There's value in trying your [dataviz] worst
In the past I’ve always asked students to create their best possible graphs in
ggplot2 to practice creating clear, engaging data visualizations. Recently, I’ve realized value in adding a few early exercises that encourage students to make their worst.
Why is it good to make ggplot2 graphs so (intentionally) bad?
Here are four ways that creating a purposefully disgusting graph promotes learning and exploration in
- Making the worst graph encourages creativity while eliminating the stress of producing a perfect final visualization (unless, of course, it’s perfectly hideous)
- Making the worst graph requires extensive customization and code
- Making the worst graph means critically thinking about and identifying contributors to “bad” graphs
- Making the worst graph is surprisingly fun
I was recently inspired to try my absolute dataviz worst by a #tidytuesday prompt using data from Sarah Leo’s efforts to improve imperfect graphs in The Economist.
Instead of trying to recreate or further improve on their graphs, I decided to use my powers and energy for a much different purpose. A darker and more anarchistic purpose…
Behold, my worst!
The undiscerning eye might think “these graphs are abominations and there was clearly no effort put into them.”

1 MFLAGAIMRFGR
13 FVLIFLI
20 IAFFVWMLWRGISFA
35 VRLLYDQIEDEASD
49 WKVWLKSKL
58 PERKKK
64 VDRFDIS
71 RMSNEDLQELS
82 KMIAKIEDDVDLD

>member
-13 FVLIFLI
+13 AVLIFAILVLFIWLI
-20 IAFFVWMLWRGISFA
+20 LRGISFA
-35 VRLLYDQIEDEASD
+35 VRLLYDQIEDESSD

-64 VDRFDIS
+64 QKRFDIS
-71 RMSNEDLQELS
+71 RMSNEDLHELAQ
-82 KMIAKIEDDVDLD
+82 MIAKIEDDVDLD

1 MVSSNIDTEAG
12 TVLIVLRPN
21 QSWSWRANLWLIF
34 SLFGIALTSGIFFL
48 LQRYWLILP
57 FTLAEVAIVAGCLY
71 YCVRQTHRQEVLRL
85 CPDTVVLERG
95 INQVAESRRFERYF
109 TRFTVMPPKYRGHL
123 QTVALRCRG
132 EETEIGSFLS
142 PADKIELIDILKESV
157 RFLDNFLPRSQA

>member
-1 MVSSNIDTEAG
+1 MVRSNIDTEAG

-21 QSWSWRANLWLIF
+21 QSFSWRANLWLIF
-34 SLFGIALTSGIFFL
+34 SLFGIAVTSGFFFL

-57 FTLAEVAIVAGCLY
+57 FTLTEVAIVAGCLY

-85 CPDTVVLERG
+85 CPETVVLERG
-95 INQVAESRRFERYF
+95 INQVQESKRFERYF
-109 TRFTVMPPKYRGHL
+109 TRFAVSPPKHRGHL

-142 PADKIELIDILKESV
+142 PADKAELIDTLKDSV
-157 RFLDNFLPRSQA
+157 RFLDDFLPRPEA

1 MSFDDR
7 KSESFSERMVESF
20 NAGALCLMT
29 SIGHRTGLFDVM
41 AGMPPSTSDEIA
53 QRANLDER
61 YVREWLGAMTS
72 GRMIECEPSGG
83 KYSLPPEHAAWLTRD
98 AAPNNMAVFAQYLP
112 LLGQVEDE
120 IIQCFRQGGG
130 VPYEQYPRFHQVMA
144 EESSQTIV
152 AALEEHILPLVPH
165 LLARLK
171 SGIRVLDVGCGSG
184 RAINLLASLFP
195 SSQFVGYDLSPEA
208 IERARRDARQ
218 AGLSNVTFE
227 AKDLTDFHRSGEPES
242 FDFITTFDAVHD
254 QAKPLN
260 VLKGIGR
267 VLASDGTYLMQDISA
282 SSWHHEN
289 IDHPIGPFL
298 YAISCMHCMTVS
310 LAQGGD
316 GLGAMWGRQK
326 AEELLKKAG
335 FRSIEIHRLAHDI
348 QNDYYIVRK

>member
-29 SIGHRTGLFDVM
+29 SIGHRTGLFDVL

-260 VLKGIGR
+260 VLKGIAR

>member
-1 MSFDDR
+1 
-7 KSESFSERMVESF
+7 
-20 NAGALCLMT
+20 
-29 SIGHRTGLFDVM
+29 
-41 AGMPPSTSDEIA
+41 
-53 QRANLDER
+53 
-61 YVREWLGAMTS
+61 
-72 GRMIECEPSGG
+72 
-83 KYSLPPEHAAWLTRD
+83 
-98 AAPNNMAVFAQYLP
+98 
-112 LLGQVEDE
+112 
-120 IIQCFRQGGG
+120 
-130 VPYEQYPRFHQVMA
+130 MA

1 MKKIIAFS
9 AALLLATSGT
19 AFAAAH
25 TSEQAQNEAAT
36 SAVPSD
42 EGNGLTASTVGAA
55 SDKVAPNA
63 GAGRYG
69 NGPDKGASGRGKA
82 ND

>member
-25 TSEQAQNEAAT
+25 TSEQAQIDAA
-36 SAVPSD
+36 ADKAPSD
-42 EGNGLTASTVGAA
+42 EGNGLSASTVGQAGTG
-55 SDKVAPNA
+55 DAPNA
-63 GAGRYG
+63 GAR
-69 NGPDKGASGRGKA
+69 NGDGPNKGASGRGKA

It’s a long dive from ggplot2 defaults into the depths of truly terrible DataViz, and it takes creativity and effort to keep sinking.
Here are just a few things I learned or re-learned during my nosedive:
- Arrange multiple graphs with cowplot by Claus O. Wilke
- Add figure labels and subtext
- Expand figure margins to let axis labels breathe
- Update fonts and colors in all graph components
- Convert to polar coordinates
- Customizing date formatting on axes
Through the process of trying my worst I learned some new customization skills, created useful reference code for future ggplot2 efforts, and had fun – it felt oddly liberating to be deliberately and creatively awful.
From now on, I’ll be adding a few early
ggplot2 activities requiring students to do their absolute dataviz worst. There’s plenty of room at the bottom, and we can learn a lot and have fun on our way down.